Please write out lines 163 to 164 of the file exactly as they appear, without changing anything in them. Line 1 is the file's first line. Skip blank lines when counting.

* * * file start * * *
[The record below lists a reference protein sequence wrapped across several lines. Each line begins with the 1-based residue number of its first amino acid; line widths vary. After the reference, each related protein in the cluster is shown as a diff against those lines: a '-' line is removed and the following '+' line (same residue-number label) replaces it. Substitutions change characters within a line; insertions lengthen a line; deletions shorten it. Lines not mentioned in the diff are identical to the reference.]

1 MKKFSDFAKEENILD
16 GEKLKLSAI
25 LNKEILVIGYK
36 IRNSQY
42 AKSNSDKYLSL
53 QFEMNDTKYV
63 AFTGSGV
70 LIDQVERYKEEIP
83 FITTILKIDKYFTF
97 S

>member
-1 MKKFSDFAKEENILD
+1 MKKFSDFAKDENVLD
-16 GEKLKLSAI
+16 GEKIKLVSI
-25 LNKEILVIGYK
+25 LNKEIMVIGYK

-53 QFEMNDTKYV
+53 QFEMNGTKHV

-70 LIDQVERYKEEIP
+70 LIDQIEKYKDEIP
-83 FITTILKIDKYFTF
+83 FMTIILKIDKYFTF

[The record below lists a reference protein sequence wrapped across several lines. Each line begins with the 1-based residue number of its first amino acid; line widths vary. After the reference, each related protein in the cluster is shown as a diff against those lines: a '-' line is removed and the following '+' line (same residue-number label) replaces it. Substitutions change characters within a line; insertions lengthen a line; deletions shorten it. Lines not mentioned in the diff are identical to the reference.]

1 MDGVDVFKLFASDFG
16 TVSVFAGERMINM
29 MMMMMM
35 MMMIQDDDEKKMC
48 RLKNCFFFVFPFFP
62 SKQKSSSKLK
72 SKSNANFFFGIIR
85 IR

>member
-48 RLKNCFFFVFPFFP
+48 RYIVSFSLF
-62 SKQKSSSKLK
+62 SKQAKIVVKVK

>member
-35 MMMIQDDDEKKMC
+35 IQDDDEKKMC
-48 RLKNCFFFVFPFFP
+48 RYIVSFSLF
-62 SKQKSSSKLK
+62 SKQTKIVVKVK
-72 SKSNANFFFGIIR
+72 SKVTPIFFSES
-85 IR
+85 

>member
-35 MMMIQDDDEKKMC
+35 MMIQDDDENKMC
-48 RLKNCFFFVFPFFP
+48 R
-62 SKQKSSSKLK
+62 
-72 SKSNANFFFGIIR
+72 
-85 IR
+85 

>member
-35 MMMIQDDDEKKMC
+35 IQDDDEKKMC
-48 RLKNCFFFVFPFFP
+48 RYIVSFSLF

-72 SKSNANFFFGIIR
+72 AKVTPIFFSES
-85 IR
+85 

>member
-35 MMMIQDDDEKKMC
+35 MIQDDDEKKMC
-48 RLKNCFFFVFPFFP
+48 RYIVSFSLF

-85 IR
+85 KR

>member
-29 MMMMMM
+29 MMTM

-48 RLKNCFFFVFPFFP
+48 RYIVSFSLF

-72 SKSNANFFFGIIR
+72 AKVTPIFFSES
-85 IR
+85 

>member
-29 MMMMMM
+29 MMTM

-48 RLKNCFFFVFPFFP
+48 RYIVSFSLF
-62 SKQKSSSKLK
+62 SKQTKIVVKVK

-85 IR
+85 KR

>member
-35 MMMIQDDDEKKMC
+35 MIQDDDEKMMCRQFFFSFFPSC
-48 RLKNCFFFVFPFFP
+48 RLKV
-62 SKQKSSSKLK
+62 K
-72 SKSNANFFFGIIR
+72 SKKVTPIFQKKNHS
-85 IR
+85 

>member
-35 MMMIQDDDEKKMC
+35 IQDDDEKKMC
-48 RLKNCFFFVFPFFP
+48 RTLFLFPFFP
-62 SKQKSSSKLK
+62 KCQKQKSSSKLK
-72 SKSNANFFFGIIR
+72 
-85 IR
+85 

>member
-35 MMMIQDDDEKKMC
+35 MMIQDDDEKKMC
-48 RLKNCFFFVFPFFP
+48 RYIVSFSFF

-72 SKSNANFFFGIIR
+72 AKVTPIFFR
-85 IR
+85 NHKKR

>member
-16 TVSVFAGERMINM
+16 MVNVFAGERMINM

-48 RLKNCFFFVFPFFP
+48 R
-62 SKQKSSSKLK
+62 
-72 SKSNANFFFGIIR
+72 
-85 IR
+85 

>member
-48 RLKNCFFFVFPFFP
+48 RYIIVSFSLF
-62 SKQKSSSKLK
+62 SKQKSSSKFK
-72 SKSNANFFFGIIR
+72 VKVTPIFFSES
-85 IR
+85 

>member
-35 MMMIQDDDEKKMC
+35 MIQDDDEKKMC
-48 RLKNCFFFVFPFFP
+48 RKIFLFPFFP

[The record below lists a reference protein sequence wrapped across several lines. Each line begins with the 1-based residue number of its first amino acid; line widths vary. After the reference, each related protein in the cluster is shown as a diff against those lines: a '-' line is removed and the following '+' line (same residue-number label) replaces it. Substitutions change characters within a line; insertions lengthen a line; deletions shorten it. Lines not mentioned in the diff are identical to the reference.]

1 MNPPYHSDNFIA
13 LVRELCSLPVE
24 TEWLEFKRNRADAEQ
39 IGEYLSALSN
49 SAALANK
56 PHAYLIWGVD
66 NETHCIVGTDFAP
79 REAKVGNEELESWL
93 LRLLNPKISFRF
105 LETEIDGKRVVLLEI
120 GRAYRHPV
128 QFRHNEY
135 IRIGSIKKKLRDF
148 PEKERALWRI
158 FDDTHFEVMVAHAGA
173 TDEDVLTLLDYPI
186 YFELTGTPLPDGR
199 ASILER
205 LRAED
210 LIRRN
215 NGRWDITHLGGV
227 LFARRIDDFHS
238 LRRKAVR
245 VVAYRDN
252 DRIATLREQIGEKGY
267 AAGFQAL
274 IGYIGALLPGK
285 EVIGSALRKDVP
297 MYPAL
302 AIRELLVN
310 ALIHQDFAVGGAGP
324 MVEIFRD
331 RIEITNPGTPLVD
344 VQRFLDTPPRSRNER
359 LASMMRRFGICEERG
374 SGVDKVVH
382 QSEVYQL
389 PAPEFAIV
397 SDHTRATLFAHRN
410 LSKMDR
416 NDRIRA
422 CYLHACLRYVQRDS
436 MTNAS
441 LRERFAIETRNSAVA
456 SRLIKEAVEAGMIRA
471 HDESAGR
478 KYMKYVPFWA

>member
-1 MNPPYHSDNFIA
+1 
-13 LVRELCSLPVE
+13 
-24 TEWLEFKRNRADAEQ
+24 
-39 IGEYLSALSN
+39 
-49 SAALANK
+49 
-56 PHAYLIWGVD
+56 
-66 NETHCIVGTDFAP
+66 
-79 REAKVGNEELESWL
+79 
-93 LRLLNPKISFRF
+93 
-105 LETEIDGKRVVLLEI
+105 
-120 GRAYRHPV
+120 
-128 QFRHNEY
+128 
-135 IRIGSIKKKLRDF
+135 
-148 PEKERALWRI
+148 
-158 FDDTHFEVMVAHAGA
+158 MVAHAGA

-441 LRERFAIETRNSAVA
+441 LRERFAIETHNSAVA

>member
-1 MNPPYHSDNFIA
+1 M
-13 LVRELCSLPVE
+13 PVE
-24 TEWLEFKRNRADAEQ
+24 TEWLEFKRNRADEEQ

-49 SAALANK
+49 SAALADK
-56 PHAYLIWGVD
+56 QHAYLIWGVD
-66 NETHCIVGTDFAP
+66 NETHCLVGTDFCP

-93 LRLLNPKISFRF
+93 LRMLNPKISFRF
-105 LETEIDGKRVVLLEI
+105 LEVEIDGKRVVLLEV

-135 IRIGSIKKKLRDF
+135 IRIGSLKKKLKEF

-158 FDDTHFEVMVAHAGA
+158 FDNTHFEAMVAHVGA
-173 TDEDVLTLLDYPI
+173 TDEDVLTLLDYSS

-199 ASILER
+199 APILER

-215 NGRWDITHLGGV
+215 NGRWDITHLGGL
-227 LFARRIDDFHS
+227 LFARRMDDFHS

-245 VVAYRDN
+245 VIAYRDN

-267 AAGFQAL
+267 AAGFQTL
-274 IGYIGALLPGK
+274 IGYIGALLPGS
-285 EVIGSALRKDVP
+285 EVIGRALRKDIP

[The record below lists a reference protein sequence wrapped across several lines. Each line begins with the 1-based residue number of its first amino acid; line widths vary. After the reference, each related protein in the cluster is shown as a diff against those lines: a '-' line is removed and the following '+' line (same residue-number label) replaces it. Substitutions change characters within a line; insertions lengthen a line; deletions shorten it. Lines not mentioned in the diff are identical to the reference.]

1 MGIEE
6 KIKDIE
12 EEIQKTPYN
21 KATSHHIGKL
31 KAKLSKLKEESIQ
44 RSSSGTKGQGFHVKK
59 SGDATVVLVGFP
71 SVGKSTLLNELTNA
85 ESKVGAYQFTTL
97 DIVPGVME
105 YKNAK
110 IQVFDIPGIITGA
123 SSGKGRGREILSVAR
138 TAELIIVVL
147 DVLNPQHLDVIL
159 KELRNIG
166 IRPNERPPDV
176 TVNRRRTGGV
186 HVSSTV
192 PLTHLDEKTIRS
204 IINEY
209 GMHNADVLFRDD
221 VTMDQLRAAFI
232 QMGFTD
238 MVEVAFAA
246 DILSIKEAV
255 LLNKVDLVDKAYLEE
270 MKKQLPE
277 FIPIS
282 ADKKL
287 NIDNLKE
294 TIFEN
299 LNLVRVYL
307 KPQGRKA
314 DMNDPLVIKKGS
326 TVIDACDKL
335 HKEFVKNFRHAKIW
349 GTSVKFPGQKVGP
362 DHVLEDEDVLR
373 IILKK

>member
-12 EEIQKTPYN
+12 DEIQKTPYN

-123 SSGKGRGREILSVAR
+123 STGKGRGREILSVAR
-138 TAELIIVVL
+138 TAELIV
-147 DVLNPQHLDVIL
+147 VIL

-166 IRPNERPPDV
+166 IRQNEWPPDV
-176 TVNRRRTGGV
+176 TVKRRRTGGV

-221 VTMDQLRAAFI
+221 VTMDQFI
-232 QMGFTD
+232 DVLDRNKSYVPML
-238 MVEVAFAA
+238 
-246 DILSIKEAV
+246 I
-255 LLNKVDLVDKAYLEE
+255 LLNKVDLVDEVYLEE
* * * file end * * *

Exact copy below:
128 QFRHNEY
135 IRIGSIKKKLRDF